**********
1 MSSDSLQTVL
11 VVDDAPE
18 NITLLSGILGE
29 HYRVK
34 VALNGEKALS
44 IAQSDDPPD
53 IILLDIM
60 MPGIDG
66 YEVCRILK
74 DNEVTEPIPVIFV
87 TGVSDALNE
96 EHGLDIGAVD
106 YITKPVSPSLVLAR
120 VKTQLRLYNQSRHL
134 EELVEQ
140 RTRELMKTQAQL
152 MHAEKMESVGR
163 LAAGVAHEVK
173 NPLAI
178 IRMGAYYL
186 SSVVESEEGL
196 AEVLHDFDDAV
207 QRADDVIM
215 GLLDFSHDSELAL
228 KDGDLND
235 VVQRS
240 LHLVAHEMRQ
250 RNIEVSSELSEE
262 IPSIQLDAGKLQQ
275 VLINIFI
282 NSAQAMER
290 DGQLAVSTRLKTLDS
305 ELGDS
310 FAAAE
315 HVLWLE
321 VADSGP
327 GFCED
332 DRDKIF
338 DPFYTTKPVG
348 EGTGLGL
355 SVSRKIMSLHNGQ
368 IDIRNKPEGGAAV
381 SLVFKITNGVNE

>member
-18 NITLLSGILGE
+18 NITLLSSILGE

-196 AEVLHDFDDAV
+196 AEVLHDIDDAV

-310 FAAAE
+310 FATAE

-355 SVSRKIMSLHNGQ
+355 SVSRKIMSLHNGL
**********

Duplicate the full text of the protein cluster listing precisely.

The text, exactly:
1 MSSDSLQTVL
11 VVDDAPE
18 NITLLSGILGE
29 HYRVK
34 VALNGEKALS
44 IAQSDDPPD
53 IILLDIM
60 MPGIDG
66 YEVCRILK
74 DNEVTEPIPVIFV
87 TGVSDALNE
96 EHGLDIGAVD
106 YITKPVSPSLVLAR
120 VKTQLRLYNQSRHL
134 EELVEQ
140 RTRELMKTQAQL
152 MHAEKMESVGR
163 LAAGVAHEVK
173 NPLAI
178 IRMGAYYL
186 SSVVESEEGL
196 AEVLHDFDDAV
207 QRADDVIM
215 GLLDFSHDSELAL
228 KDGDLND
235 VVQRS
240 LHLVAHEMRQ
250 RNIEVSSELSEE
262 IPSIQLDAGKLQQ
275 VLINIFI
282 NSAQAMER
290 DGQLAVSTRLKTLDS
305 ELGDS
310 FAAAE
315 HVLWLE
321 VADSGP
327 GFCED
332 DRDKIF
338 DPFYTTKPVG
348 EGTGLGL
355 SVSRKIMSLHNGQ
368 IDIRNKPEGGAAV
381 SLVFKITNGVNE

>member
-18 NITLLSGILGE
+18 NITLLSSILGE

-196 AEVLHDFDDAV
+196 AEVLHDIDDAV

-310 FAAAE
+310 FATAE

-355 SVSRKIMSLHNGQ
+355 SVSRKIMSLHNGL